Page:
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The World in Six Songs: How the Musical Brain Created Human Nature Hardcover – Bargain Price, August 19, 2008


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Product Details

  • Hardcover: 368 pages
  • Publisher: Dutton Adult (August 19, 2008)
  • Language: English
  • ISBN-10: 0525950737
  • ASIN: B003H4RARC
  • Product Dimensions: 9.1 x 6.1 x 1.4 inches
  • Shipping Weight: 1.2 pounds
  • Average Customer Review: 3.4 out of 5 stars  See all reviews (35 customer reviews)
  • Amazon Best Sellers Rank: #993,447 in Books (See Top 100 in Books)

Editorial Reviews

From Publishers Weekly

Charles Darwin meets the Beatles in this attempt to blend neuroscience and evolutionary biology to explain why music is such a powerful force. In this rewarding though often repetitious study by bestselling author Levitin (This Is Your Brain on Music), a rock musician turned neuroscientist, argues that music is a core element of human identity, paving the way for language, cooperative work projects and the recording of our lives and history. Through his studies, Levitin has identified six kinds of songs that help us achieve these goals: songs of friendship, joy, comfort, knowledge, religion and love. He cites lyrics ranging from the songs of Johnny Cash to work songs, which, he says, promote feelings of togetherness. According to Levitin, evolution may have selected individuals who were able to use nonviolent means like dance and music to settle disputes. Songs also serve as memory-aids, as records of our lives and legends. Some may find Levitin's evolutionary explanations reductionist, but he lightens the science with personal anecdotes and chats with Sting and others, offering an intriguing explanation for the power of music in our lives as individuals and as a society. (Aug.)
Copyright © Reed Business Information, a division of Reed Elsevier Inc. All rights reserved.

From Bookmarks Magazine

Fans that have read This Is Your Brain on Music are in for another treat; newcomers to Levitin will still find much to enjoy in this consideration of music and human civilization. Levitin writes with both knowledge of neuroscience and evolutionary biology and a deep appreciation for the musician’s craft—one that will resound loudly with musicophiles. The New York Times Book Review, however, questioned some of Levitin’s “unprovable” scientific claims, and others faulted him for taking a reductionist view of evolution, shamelessly namedropping, cherry-picking songs from a select era, and failing to edit a verbose tome. Despite such flaws, most readers will find something to connect with in the book—even if it’s just one song.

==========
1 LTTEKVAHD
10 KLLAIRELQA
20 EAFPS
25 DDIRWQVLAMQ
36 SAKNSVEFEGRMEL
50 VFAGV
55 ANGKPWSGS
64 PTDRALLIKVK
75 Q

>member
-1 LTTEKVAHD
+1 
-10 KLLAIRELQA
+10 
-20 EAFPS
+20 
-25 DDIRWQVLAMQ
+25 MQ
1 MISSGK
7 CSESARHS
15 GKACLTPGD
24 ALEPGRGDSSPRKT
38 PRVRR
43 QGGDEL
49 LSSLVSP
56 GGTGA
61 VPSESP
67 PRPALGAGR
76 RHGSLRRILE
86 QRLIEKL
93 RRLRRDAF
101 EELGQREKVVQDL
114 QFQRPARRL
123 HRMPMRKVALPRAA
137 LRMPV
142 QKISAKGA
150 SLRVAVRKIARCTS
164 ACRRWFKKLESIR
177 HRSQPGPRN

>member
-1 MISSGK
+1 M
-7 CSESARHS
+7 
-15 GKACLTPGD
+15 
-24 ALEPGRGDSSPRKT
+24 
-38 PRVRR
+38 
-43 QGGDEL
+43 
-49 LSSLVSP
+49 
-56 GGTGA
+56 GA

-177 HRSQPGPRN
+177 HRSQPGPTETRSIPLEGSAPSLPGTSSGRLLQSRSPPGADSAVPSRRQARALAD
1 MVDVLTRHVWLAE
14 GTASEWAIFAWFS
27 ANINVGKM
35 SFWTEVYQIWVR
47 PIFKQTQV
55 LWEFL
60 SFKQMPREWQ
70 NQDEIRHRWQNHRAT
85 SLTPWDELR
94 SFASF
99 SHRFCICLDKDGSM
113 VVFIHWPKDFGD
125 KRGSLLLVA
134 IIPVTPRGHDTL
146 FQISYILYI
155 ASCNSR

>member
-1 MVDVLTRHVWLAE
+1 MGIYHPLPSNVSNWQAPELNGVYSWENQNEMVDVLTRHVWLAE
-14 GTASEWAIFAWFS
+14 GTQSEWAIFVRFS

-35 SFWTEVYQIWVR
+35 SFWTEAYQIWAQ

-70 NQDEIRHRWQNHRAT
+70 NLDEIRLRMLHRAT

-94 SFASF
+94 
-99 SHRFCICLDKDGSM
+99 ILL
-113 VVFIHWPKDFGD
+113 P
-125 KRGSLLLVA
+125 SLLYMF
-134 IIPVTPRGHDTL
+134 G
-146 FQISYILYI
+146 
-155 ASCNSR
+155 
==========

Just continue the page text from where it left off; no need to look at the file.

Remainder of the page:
Copyright 2008 Bookmarks Publishing LLC

More About the Author

Daniel J. Levitin is the James McGill Professor of Psychology and Music at McGill University, Montreal, where he also holds appointments in the Program in Behavioural Neuroscience, The School of Computer Science, and the Faculty of Education. An award-winning teacher, he now adds best-selling author to his list of accomplishments as "This Is Your Brain on Music" and "The World in Six Songs" were both Top 10 best-sellers, and have been translated into 16 languages. Before becoming a neuroscientist, he worked as a session musician, sound engineer, and record producer working with artists such as Stevie Wonder and Blue Oyster Cult. He has published extensively in scientific journals as well as music magazines such as Grammy and Billboard. Recent musical performances include playing guitar and saxophone with Sting, Bobby McFerrin, Rosanne Cash, David Byrne, and Rodney Crowell.

Customer Reviews

Levitin acknowledges and draws on the first, mostly not very confidently, and ignores the second.
S. L. Thornton
Overall this book was very well written and kept me engaged to the story, with a few setbacks in terms of style of writing and content.
Bijal P. Shah
I would also highly recommend Daniel Levitin's "This Is Your Brain on Music: The Science of a Human Obsessession."
L. Perfetti

Most Helpful Customer Reviews

106 of 115 people found the following review helpful By Robert Carlberg on January 19, 2009
Format: Hardcover
Like many other reviewers here I was entranced by Levitin's first book, and eagerly dug into this new one expecting more of the same. What a disappointment! One is immediately put off by the constant name-dropping like "my good friend Joni Mitchell," "Sting confided to me..." and "when I was on-stage at the Santa Monica Civic Auditorium with Mel Tormé...."

Add to this the fact that Levitin makes a lot of non-obvious broad statements without offering any supporting evidence; for examples snapping fingers to music uses up cortisol (pg. 101), cavemen used songs to remember geography (pg. 108), it is more difficult to fake sincerity in music than in spoken language (pg. 141) and of course the "there are only six types of songs in the world" assertion of the title.

Finally, Levitin keeps derailing the book with long rambling personal stories, most of which have little if anything to do with his subject matter. Though amusing and humanizing they are a distraction and ultimately become another irritant.

There *is* a lot of good information in the book, and the reader learns a lot of interesting facts and ponderable hypotheses. Too bad the presentation is so obnoxious.
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41 of 48 people found the following review helpful By Peregrino on October 19, 2008
Format: Hardcover